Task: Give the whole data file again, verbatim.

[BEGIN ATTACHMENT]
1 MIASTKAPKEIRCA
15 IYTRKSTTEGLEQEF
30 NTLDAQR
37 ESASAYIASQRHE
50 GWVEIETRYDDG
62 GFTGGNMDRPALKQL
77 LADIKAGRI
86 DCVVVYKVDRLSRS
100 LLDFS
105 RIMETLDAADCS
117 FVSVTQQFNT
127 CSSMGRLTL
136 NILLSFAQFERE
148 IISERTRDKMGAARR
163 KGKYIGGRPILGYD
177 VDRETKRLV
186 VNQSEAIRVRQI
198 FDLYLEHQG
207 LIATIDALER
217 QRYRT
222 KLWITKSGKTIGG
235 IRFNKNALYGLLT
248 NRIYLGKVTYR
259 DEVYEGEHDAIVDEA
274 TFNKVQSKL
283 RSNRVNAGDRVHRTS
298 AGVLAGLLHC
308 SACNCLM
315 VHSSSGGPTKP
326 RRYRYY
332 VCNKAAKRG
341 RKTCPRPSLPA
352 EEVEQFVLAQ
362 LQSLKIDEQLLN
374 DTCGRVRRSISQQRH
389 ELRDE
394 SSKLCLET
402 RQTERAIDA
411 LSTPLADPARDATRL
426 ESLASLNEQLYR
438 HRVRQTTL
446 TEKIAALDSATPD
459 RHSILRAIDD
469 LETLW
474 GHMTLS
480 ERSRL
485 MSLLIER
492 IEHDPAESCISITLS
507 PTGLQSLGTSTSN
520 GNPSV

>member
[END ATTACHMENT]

1 MIASTKAPKEIRCA
15 IYTRKSTTEGLEQEF
30 NTLDAQR
37 ESASAYIASQRHE
50 GWVEIETRYDDG
62 GFTGGNMDRPALKQL
77 LADIKAGRI
86 DCVVVYKVDRLSRS
100 LLDFS
105 RIMETLDAADCS
117 FVSVTQQFNT
127 CSSMGRLTL
136 NILLSFAQFERE
148 IISERTRDKMGAARR
163 KGKYIGGRPILGYD
177 VDRETKRLV
186 VNQSEAIRVRQI
198 FDLYLEHQG
207 LIATIDALER
217 QRYRT
222 KLWITKSGKTIGG
235 IRFNKNALYGLLT
248 NRIYLGKVTYR
259 DEVYEGEHDAIVDEA
274 TFNKVQSKL
283 RSNRVNAGDRVHRTS
298 AGVLAGLLHC
308 SACNCLM
315 VHSSSGGPTKP
326 RRYRYY
332 VCNKAAKRG
341 RKTCPRPSLPA
352 EEVEQFVLAQ
362 LQSLKIDEQLLN
374 DTCGRVRRSISQQRH
389 ELRDE
394 SSKLCLET
402 RQTERAIDA
411 LSTPLADPARDATRL
426 ESLASLNEQLYR
438 HRVRQTTL
446 TEKIAALDSATPD
459 RHSILRAIDD
469 LETLW
474 GHMTLS
480 ERSRL
485 MSLLIER
492 IEHDPAESCISITLS
507 PTGLQSLGTSTSN
520 GNPSV

>member